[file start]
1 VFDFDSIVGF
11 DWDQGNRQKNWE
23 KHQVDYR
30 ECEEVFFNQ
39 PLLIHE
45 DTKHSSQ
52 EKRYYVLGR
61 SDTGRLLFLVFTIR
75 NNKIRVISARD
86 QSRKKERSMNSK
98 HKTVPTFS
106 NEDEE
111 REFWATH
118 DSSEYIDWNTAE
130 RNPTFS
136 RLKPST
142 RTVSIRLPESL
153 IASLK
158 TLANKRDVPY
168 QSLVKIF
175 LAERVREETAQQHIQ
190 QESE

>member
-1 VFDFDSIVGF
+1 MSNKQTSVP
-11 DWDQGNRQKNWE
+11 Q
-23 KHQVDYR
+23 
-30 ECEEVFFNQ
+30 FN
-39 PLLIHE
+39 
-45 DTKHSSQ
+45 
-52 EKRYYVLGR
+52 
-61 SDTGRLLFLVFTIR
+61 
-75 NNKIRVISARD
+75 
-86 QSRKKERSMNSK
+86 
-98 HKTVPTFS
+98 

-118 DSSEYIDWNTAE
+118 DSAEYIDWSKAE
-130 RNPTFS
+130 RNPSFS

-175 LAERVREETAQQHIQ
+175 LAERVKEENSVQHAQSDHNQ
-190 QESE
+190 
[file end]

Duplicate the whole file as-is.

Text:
1 VFDFDSIVGF
11 DWDQGNRQKNWE
23 KHQVDYR
30 ECEEVFFNQ
39 PLLIHE
45 DTKHSSQ
52 EKRYYVLGR
61 SDTGRLLFLVFTIR
75 NNKIRVISARD
86 QSRKKERSMNSK
98 HKTVPTFS
106 NEDEE
111 REFWATH
118 DSSEYIDWNTAE
130 RNPTFS
136 RLKPST
142 RTVSIRLPESL
153 IASLK
158 TLANKRDVPY
168 QSLVKIF
175 LAERVREETAQQHIQ
190 QESE

>member
-1 VFDFDSIVGF
+1 MSNKQTSVP
-11 DWDQGNRQKNWE
+11 Q
-23 KHQVDYR
+23 
-30 ECEEVFFNQ
+30 FN
-39 PLLIHE
+39 
-45 DTKHSSQ
+45 
-52 EKRYYVLGR
+52 
-61 SDTGRLLFLVFTIR
+61 
-75 NNKIRVISARD
+75 
-86 QSRKKERSMNSK
+86 
-98 HKTVPTFS
+98 

-118 DSSEYIDWNTAE
+118 DSAEYIDWSKAE
-130 RNPTFS
+130 RNPSFS

-175 LAERVREETAQQHIQ
+175 LAERVKEENSVQHAQSDHNQ
-190 QESE
+190 